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Visa Posts Record Profit on Higher Spending


Visa Inc. reported record quarterly profit and processed more than $3 trillion in transactions, a record for the quarter, driving a 10% revenue growth.

Still, revenue and net income fell slightly short of Wall Street projections, according to FactSet, even as per-share profit matched expectations.

Shares, which have been trading near record levels, closed Thursday at $208.21 and fell 3% to $201.61 in after-hours trading.

Overall, Visa’s first-quarter profit rose 10% to $3.27 billion, or $1.46 a Class A share, the company said Thursday. Net revenue rose 10% to $6.05 billion.

Analysts expected $1.46 a share on $6.08 billion.

Higher spending has helped credit-card companies post record results.

Mastercard Inc.

and

American Express Co.

this month also reported quarterly results that beat analysts’ projections, though

Discover Financial Services

’ revenue results for the most recent quarter fell slightly shy of targets.

The company’s board approved an additional $9.5 billion to buy back stock, adding to the roughly $1.7 billion left as of Dec. 31 from a previous authorization, Visa said.

Payments volume, adjusted for foreign-currency fluctuations, rose 8%. Meanwhile, volume from cross-border transactions, which typically carry larger fees, rose 9%.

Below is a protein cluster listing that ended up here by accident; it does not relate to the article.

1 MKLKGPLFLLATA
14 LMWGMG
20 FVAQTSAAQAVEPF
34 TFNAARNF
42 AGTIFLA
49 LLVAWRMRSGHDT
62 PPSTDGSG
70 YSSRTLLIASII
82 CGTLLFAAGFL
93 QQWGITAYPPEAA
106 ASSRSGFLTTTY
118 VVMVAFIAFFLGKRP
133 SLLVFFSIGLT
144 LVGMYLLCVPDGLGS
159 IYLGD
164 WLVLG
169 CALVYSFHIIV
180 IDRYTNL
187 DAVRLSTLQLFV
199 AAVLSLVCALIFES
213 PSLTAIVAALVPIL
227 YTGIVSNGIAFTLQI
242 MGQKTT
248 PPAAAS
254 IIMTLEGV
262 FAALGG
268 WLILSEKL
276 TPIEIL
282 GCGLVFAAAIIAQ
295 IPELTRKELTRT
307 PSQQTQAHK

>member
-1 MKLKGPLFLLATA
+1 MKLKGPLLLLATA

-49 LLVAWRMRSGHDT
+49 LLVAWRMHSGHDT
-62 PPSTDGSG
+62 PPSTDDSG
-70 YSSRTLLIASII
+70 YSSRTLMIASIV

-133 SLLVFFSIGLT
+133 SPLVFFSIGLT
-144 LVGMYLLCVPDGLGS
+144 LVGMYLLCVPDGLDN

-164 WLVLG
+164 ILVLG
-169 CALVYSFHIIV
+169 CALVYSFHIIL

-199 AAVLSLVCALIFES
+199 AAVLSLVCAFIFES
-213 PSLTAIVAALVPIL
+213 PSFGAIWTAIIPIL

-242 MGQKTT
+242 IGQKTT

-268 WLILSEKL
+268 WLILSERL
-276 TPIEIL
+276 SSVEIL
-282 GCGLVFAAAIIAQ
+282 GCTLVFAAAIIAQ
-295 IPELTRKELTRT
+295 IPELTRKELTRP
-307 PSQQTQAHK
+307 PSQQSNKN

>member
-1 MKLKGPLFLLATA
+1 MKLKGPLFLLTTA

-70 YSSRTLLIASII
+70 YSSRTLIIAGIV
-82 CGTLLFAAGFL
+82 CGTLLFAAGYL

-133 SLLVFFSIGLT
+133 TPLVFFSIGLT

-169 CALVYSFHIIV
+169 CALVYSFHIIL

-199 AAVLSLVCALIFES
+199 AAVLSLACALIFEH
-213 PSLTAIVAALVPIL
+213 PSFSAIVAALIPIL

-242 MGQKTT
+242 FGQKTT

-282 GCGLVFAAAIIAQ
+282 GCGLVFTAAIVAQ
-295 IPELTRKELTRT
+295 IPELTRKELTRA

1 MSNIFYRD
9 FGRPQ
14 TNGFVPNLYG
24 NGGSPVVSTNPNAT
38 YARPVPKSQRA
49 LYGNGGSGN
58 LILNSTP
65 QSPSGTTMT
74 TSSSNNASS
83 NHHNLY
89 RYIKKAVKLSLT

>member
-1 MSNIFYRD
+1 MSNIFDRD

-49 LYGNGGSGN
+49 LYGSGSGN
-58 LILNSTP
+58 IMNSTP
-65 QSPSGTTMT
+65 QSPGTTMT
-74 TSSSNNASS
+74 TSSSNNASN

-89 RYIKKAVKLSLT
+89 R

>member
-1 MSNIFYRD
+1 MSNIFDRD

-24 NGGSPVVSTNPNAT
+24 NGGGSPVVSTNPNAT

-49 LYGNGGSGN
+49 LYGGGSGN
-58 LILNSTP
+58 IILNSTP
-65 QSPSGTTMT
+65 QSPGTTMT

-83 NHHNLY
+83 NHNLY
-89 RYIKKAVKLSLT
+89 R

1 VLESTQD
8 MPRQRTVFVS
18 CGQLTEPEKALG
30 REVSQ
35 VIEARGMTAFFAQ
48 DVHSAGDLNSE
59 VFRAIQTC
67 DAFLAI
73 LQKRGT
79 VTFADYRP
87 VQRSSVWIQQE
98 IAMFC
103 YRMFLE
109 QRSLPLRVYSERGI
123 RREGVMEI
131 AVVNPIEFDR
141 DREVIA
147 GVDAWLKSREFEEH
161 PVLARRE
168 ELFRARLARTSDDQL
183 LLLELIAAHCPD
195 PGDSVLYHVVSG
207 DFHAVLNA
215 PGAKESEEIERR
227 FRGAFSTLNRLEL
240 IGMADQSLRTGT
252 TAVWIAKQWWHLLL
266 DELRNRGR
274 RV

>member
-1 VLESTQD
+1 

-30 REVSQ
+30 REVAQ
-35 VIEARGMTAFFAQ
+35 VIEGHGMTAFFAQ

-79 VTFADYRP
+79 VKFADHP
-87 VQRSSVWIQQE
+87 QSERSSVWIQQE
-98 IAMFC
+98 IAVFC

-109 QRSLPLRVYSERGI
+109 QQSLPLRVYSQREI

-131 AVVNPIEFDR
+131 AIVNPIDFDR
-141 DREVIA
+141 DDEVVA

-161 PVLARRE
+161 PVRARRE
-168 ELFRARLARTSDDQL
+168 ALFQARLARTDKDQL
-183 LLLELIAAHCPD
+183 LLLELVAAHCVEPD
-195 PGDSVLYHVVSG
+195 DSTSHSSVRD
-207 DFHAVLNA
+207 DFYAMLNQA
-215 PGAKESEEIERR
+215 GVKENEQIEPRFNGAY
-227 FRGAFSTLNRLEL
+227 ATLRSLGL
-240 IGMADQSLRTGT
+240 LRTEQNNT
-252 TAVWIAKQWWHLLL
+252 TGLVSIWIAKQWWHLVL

The San Francisco-based company paid $1.75 billion during the quarter in client incentives, or long-term contracts with merchants, clients and other partners to expand its network and payment volume.

This year Visa projects incentives to eat away about 22.5% to 23.5% of gross revenue.

Visa is the largest U.S. card network, and its clients have largely included banks that issue credit and debit cards. This month, it made a big bet on digital payments with a roughly $5.3 billion deal to buy Plaid Inc., which connects apps like mobile-payment services Venmo and robo adviser Betterment to users’ bank accounts.

“We see it as a natural extension of our network of networks,” Chief Executive

Al Kelly

said Tuesday at the annual shareholders’ meeting.

The company still expects per-share profit for the year to increase by a midteen percentage and revenue to increase by a low double-digit percentage. The Plaid acquisition isn’t factored into the guidance, the company said.

Company officials said it was too early to estimate the impact from a deadly virus outbreak in China. The World Health Organization on Thursday declared the outbreak a public health emergency of international concern, which recognizes that international public-health authorities consider the respiratory virus a significant threat beyond China and seeks to gain political and financial support to stop it.

Write to Maria Armental at maria.armental@wsj.com

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